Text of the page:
I was here. I did. I’ve done
Everything that I wanted and it was more than I thought it would be.
I will leave my mark so everyone will know
I was here.

I want to say I lived each day until I died.
And know that meant something in somebody’s life.
The hearts I have touched will be the proof that I leave.
That I made a difference and this world will see.

I was here. I lived. I loved.
I was here. I did. I’ve done
Everything that I wanted and it was more than I thought it would be.
I will leave my mark so everyone will know
I was here.

I just want them to know that I
gave my all, did my best, brought someone some happiness.
Left this world a little better just because

I was here.

Be inspired.

(Also, it looks like it might not play embedded. Just click to watch on YouTube.)

For a little more info on the performance, here is Mashable’s write up.

I’ve been absent from this blog for over two weeks now, but I swear, it feels like two years!

We are now back as husband and wife, settling into our apartment, getting back into a routine…. and life feels good. A little slower. A little more refreshed. I am now officially (pending the legal stuff, of course) Larissa A. Dalton Stephanoff. And that feels even better. 🙂

I’ll get back to my regular blogging this week, but this post is for pictures only. These are just a few that I’ve collected from friends and Facebook. I have a wonderful aunt and cousin who took the official pictures, but I don’t have those yet. (Though the first two here are my cousin’s sneak peeks– she does such great work!)

So all that to say, you will be treated to more picture post(s) when I get the rest. In the meantime, enjoy some fun shots by various friends and family members, with a couple of ceremony pictures at the end!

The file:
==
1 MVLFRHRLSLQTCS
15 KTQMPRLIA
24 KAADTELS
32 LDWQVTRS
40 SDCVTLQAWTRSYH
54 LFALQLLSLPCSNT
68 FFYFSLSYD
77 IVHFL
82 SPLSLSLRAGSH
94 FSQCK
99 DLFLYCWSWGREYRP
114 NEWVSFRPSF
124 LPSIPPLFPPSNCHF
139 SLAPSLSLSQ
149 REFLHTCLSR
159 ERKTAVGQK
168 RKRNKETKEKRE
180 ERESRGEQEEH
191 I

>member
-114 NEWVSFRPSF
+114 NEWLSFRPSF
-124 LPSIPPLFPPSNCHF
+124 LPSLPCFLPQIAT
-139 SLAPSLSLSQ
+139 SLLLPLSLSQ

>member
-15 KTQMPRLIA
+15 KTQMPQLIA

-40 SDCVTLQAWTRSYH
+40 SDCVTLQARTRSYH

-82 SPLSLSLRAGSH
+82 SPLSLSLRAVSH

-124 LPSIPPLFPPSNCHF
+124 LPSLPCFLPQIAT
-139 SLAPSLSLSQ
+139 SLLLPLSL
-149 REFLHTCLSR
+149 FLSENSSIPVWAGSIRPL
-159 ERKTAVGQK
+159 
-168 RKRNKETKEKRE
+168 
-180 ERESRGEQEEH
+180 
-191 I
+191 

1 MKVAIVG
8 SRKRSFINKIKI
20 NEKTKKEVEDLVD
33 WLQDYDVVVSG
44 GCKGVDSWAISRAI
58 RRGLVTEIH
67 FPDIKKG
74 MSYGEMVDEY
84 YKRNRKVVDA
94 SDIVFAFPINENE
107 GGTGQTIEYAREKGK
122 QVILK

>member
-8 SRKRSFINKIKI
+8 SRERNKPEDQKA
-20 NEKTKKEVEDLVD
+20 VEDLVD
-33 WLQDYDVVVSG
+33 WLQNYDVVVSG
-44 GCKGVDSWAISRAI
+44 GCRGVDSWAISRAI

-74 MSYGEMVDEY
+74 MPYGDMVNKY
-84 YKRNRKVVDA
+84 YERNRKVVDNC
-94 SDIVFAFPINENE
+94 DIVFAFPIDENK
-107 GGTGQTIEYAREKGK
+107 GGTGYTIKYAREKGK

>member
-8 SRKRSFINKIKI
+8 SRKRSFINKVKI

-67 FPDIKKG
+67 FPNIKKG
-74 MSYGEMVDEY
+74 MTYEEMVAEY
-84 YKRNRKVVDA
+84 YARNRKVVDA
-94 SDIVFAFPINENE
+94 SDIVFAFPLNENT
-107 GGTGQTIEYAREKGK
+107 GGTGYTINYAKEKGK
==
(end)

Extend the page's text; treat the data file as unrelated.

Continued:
© Melissa Duet, Delightful Laughter Photography | A.K.A. My fabulous cousin!

© Melissa Duet, Delightful Laughter Photography | A.K.A. My fabulous cousin!

On our way!
© Emily Whyland | A.K.A. Cousin who was also my personal assistant and beauty magician!

© Krista Dalton | A.K.A. My super sister–in–law!

© Nicole Eure | A.K.A. Another wonderful cousin who instagrammed the wedding!

© Nicole Eure | A.K.A. Another wonderful cousin who instagrammed the wedding!

© Nicole Eure | A.K.A. Another wonderful cousin who instagrammed the wedding!

© Krista Dalton | A.K.A. My super sister–in–law!

© Nicole Eure | A.K.A. Another wonderful cousin who instagrammed the wedding!

© Nicole Eure | A.K.A. Anther wonderful cousin who instagrammed the wedding!

Siblings.
© Krista Dalton | A.K.A. My super sister–in–law!

Rockstars. What can I say.
© Krista Dalton | A.K.A. My super sister–in–law!

Father and daughter.
© Krista Dalton | A.K.A. My super sister–in–law!

© Jim Henderson | Stephanoff family friend.

© Krista Dalton | A.K.A. My super sister–in–law!

Friday’s workout: 12 min. HIIT workout: 352 reps | The 600 rep challenge: 20:41 min.

  • *The 600: 100 each of squats, pushups, abs, elevated lunges (50 each side), dips and bridge lifts. This is my go–to, low–impact, full–body circuit. I’m sore the next day every time I do it.

We are in St. Louis this weekend for a wedding of some fabulous friends and family.

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Brother and sister–in–law that just moved to NYC are back in Mo. Most of our close friends are all staying in a house together all weekend. Plus a wedding, dancing, open bar, a pond with a paddle boat and more.

Oh, and I played a good “housewife” role and ironed all the guys suits! High five to me.

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Good weekend. 🙂